BLOG | January 5, 2019


What is Criminology?

An interdisciplinary science that gathers and analyses data on various aspects of criminal, delinquent, and general antisocial behaviour. It is different from the discipline of criminal justice. Criminal justice & law is concerned with how the criminal justice system investigates, prosecutes, and controls individuals who have committed crime, while criminology wants to know why those individuals committed crimes. As with all scientific disciplines, the goal of criminology is to understand its subject matter and to determine how that understanding can benefit humankind. In pursuit of this understanding, criminologists ask questions as: -

  • Why do crime rates vary across different ages, genders, and racial/ethnic groups?
  • Why do crime rates vary across time and from culture to culture?
  • Why are some individuals more prone to committing crime than others?
  • Why are some harmful acts criminalized and not others?
  • What can we do to prevent crime?

The scientific method as mentioned above is a tool for separating truth from error by demanding evidence for any conclusions. Evidence is obtained by formulating hypotheses derived from theory that are rigorously tested with data.

Criminality on the other hand is a clinical or scientific term rather than a legal one, and one that can be defined independently of legal definitions of crimes. Crime is an intentional act of commission or omission contrary to the law and is property of society; Criminality is a property of individuals that signals the willingness to commit the crimes and other harmful acts. Criminality is a trait that lies on a continuum ranging from saint to sociopath, and is composed of other traits such as callousness and impulsiveness that also vary greatly among people.

Defining criminality as a continuous trait acknowledges that there is no sharp line separating individuals with respect to this trait- it is not a trait that one has or does not have. Just about everyone at some point in life has committed an act or two in violation of the law but that doesn’t make us all criminals. The point is, we are all situated somewhere on the criminality continuum, just as our heights range from the truly short to the truly short to truly tall. Thus, both height and criminality can be thought of as existing along a continuum, even though the words we use often imply that people’s heights and criminal tendencies come in more or less discrete categories (tall/short, criminal/noncriminal)[1].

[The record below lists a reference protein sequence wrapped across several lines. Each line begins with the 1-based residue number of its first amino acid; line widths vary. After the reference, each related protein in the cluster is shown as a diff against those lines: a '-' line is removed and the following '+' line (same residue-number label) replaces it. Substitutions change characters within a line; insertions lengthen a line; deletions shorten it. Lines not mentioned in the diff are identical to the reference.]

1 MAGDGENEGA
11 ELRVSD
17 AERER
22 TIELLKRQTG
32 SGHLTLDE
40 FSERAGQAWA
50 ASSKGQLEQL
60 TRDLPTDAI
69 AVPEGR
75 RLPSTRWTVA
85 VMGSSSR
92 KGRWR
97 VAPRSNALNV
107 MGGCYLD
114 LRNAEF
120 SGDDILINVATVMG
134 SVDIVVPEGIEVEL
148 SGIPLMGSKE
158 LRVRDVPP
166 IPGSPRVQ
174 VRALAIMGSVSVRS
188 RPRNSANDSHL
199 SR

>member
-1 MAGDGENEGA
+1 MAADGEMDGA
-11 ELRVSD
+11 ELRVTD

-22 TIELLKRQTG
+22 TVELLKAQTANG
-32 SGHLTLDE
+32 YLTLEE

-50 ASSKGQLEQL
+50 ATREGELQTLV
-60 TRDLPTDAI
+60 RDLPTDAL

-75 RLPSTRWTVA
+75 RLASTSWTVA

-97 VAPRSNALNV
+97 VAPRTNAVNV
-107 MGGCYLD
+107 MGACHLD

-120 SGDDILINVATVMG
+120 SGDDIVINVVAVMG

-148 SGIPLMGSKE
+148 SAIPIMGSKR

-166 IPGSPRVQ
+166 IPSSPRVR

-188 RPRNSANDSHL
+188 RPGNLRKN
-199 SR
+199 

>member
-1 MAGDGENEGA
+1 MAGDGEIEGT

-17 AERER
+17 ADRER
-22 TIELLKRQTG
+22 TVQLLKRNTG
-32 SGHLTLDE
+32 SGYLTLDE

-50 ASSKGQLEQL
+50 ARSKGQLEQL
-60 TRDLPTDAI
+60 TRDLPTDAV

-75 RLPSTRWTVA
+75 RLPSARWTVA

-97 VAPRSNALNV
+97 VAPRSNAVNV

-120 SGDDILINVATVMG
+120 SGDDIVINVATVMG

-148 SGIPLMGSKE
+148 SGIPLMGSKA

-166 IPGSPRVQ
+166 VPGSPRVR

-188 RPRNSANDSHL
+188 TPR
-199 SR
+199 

The legal making of a Criminal

No one is a criminal until he or she has been defined as such by the law, which makes it necessary to briefly discuss the process of arriving at the definition. The legal answer to the question “what is criminal?” is that he or she is someone who has committed a crime and has been judged guilty of having done so. Before the law can properly call a person a criminal, it must go through a series of actions governed by well-defined legal rules guiding the serious business of officially labelling a person a criminal.

What constitutes crime?

Corpus delicti- a Latin term meaning “body of crime” and refers to the elements of an act that must be present in order to legally define it as a crime.

Actus reus means guilty act and refers to the principle that a person must commit some forbidden act or neglect some mandatory act before he or she can be subjected to criminal sanctions.

Mens rea means guilty mind and refers to whether or not the suspect has a wrongful purpose in mind when carrying out the actus reus.

Concurrence- the act and the mental state concur in the sense that the criminal intention actuates the criminal act.

Causation- it refers to the necessity to establish a casual link between the criminal act and the harm suffered

Harm- the negative impact a crime has either on the victim or on the general values of the community.


To be continued …………….



[1] Criminology, The essentials by Anthony Walsh.

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